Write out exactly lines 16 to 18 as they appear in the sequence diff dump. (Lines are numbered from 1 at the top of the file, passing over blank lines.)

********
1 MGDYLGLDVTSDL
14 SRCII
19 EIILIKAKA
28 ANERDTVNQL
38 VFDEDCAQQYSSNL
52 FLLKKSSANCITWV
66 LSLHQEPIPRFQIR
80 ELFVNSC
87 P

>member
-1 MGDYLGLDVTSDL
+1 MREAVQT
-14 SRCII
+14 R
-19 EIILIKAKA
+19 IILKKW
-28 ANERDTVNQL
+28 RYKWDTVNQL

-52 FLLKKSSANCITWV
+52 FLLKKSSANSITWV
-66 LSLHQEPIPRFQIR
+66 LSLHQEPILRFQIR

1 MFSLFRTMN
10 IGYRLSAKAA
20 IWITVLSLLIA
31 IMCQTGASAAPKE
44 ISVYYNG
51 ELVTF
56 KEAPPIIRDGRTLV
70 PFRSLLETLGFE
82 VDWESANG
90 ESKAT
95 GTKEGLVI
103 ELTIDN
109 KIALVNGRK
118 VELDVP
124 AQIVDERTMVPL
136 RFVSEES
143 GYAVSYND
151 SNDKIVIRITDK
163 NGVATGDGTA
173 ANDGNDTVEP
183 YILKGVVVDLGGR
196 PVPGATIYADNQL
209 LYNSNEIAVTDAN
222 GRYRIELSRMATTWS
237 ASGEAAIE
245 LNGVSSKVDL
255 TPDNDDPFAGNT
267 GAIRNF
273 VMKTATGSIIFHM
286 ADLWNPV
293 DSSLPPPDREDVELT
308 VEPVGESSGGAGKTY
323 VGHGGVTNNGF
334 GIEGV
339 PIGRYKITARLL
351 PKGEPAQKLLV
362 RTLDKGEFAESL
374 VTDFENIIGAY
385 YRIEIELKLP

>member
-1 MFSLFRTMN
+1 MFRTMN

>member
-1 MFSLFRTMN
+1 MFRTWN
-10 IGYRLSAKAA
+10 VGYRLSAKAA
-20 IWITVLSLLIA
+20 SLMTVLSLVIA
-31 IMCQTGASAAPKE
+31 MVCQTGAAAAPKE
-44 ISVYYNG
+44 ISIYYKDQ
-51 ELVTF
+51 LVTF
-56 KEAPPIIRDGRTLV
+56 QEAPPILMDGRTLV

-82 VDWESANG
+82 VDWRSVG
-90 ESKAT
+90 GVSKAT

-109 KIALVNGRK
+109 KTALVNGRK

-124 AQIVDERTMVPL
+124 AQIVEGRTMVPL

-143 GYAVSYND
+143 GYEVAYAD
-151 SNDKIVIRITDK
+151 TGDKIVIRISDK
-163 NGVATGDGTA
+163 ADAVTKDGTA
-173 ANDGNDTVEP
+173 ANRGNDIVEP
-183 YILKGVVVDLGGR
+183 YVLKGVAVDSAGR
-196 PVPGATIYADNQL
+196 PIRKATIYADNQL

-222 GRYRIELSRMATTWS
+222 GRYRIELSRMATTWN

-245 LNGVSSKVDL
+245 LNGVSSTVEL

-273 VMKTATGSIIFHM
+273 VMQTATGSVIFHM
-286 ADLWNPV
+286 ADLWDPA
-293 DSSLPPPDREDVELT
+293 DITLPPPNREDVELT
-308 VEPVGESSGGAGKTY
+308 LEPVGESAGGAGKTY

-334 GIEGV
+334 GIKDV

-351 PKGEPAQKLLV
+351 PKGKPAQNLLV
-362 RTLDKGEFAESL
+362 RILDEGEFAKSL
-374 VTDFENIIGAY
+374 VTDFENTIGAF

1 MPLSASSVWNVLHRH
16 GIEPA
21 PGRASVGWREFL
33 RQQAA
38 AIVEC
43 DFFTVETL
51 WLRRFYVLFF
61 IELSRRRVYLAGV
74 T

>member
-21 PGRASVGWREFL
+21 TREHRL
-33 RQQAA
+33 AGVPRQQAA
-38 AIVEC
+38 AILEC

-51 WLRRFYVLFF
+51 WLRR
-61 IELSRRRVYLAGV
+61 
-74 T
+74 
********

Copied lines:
+19 IILKKW
-28 ANERDTVNQL
+28 RYKWDTVNQL